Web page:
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180 Israeli Security Officials Tell Netanyahu That Speaking To Congress Is A Mistake

"It is time the prime minister listened to us before he wrecks our strategic interests with our closest ally. Nothing good for Israel can come from humiliating the U.S. president."

Posted on March 1, 2015, at 10:09 a.m. ET

Nir Elias / Reuters

TEL AVIV — An alliance of 180 of Israel's top former military and intelligence officials are criticizing Israeli Prime Minister Benjamin Netanyahu's decision to speak to Congress, in a rare public stance against the Israeli leader.

Just hours after Netanyahu boarded a plane bound for Washington, the group of former generals and intelligence heads held a press conference in Tel Aviv where they stated that Netanyahu's policies and upcoming speech to Congress were doing irreparable harm to U.S.-Israel relations and would do nothing to stop Iran's nuclear program.

"When the Israeli prime minister argues that his speech will stop Iran from obtaining nuclear weapons, he is not only misleading Israel – he is actually strengthening Iran," said Gen. (Res). Amnon Reshef, head of the group, Commanders for Israel's Security, and former head of Israel's armored corps. "It is time the prime minister listened to us before he wrecks our strategic interests with our closest ally. Nothing good for Israel can come from humiliating the U.S. president."

Netanyahu's invitation to speak in D.C., was issued by Speaker John Boehner, who has said he deliberately kept the White House in the dark. The move has angered many Democrats, who see it as an attempt by Netanyahu to use the invitation to bolster the Republican Party's hawkish view on Iran, while snubbing the White House's ongoing efforts to reach a deal over Iran's nuclear program.

Netanyahu is scheduled to address a conference Sunday of the pro-Israel lobbying group AIPAC, a precursor to his speech to Congress on Tuesday. The speech to Congress has led to what officials in both countries are calling the most serious crisis in U.S.- Israel relations in decades. The White House has voiced their dismay at Netanyahu's decision to address Congress about what the Israeli premier has labeled as an address to stop the U.S. from agreeing to a bad deal with Iran. Unnamed Israeli officials, who asked to remain anonymous as they are currently in active service with the Israeli military, spoke to BuzzFeed News last week about their concern regarding Netanyahu's speech. Sunday's press conference, however was rare in that the generals and intelligence officers in attendance represent parties from across Israel's political spectrum, yet spoke publicly against Netanyahu's decision to speak to Congress.

Reshef founded the Commanders group last year to call for Netanyahu to restart the peace process with Palestinians. Other members include Dan Halutz, who just recently stepped down as head of the Israeli Defense Forces, and former Mossad director Zvi Zamir. It was the group's second press conference in its short history.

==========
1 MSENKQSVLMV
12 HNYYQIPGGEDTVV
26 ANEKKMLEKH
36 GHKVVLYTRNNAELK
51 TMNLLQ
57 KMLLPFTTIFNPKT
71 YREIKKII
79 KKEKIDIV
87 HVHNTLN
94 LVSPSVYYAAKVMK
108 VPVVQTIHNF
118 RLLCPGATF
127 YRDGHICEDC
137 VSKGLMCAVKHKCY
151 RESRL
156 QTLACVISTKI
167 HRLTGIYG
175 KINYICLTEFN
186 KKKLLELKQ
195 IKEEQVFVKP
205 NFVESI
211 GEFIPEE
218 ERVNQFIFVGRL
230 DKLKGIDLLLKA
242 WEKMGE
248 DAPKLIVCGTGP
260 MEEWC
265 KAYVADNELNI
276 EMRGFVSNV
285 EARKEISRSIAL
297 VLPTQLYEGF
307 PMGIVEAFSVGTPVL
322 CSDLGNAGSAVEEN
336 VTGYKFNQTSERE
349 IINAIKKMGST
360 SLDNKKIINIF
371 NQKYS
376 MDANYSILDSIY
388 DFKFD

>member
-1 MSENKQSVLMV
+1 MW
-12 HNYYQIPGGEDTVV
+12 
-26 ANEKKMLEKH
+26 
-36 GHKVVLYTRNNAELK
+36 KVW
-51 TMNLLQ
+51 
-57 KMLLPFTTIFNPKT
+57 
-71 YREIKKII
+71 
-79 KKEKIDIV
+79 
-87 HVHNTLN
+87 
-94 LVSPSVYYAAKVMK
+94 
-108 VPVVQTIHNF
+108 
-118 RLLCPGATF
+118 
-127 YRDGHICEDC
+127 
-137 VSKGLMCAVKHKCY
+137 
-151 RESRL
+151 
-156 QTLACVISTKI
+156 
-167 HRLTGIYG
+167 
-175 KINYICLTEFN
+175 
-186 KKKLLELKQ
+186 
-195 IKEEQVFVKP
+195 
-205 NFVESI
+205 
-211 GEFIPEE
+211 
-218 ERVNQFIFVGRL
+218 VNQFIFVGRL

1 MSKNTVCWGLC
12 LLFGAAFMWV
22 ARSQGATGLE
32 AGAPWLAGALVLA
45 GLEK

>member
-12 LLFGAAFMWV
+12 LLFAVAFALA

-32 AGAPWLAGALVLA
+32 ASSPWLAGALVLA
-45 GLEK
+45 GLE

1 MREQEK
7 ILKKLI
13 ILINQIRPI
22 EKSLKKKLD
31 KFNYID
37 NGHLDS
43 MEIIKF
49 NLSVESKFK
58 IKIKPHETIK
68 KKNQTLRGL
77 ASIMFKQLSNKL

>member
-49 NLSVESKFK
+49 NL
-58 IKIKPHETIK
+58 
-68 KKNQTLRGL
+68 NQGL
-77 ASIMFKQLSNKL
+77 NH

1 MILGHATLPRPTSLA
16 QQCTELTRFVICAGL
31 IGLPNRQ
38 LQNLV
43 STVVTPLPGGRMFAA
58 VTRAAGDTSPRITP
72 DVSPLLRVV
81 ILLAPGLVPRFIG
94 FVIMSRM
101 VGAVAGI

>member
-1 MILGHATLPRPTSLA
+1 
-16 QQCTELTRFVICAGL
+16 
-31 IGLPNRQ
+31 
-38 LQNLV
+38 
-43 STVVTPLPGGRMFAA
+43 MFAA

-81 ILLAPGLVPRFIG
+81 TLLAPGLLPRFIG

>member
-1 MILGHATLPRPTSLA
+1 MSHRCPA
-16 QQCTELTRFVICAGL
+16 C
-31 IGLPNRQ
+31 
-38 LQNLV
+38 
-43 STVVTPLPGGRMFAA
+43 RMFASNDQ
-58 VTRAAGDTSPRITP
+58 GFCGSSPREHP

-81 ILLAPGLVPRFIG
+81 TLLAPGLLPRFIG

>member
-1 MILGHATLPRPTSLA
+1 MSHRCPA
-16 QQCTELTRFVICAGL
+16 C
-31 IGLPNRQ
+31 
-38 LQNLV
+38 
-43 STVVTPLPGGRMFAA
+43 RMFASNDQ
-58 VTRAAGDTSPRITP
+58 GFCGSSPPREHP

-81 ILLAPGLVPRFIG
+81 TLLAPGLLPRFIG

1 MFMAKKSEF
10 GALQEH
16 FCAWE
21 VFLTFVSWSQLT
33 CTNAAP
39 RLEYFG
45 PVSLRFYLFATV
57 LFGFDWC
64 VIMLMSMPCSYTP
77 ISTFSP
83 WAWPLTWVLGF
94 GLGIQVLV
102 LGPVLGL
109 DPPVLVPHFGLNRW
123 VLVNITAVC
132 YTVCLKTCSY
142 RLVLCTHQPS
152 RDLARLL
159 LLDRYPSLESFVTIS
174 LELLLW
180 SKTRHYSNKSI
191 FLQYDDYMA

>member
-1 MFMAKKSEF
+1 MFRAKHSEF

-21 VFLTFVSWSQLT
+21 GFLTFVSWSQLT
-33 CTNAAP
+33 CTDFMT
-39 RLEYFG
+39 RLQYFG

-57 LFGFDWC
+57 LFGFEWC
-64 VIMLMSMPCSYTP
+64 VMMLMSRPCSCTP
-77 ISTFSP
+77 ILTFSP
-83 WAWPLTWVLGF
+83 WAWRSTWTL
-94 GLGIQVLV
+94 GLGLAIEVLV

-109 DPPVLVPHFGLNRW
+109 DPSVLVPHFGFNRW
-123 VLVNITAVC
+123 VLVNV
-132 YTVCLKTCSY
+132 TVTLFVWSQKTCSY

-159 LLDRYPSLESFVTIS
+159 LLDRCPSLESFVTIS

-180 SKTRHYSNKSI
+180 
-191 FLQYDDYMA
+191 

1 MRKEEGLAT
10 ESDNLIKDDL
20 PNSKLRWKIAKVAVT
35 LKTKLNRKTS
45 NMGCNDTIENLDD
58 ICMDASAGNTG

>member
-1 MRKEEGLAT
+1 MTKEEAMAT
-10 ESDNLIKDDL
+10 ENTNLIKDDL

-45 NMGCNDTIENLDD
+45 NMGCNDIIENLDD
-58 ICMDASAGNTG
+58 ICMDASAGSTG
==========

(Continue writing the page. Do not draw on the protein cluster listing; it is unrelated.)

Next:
Reshef said Sunday that his group was non-partisan.

"We are not telling Israelis who to vote for and are not politically motivated. All we care about is Israel's security and the policy needed to strengthen it — including a security-diplomatic initiative between Israel and moderate Arab countries," said Reshef.

The press conference held by the Commanders group came just days after Meir Dagan, former head of the Mossad, gave an interview to one of Israel's most popular newspapers stating that Netanyahu was taking "intolerable risks" with Israel's security.

"The veto umbrella provided by the Americans [at the United Nations Security Council] could vanish, and Israel would promptly find itself facing international sanctions," he told Yediot Ahronot. Dagan, who will also appear at an anti-Netanyahu rally next weekend, called on Israelis not to vote for Netanyahu's Likud Party.

With Israel going to the polls in just over two weeks, Likud and its rivals remain in a tightly-locked race for control of the government. It's unclear what effect, if any, Netanyahu's speech to Congress will have on voters — though his Likud Party has referenced the speech in several recent advertisements likening Netanyahu's stance against the U.S. to the defiant stances taken by some of Israel's earliest prime ministers.

On Sunday, just before boarding his plane to Washington, Netanyahu released a photo of himself praying at the Western Wall, one of Judaism's holiest sites, and invoked the story of Esther, which Jews will read during the holiday of Purim this week.

"A few days before the Fast of Esther, I am leaving for Washington on a fateful, even historic, mission," said Netanyahu in a statement to the press. "I feel that I am the emissary of all Israelis, even those who disagree with me, of the entire Jewish People. I am deeply and genuinely concerned for the security of all Israelis, for the fate of the nation, and for the fate of our people and I will do my utmost to ensure our future."

In a video uploaded to Netanyahu's Facebook page, he is also heard telling Israel's orthodox radio station, "whoever is Prime Minister of Israel should stand for Israel's national security interests."

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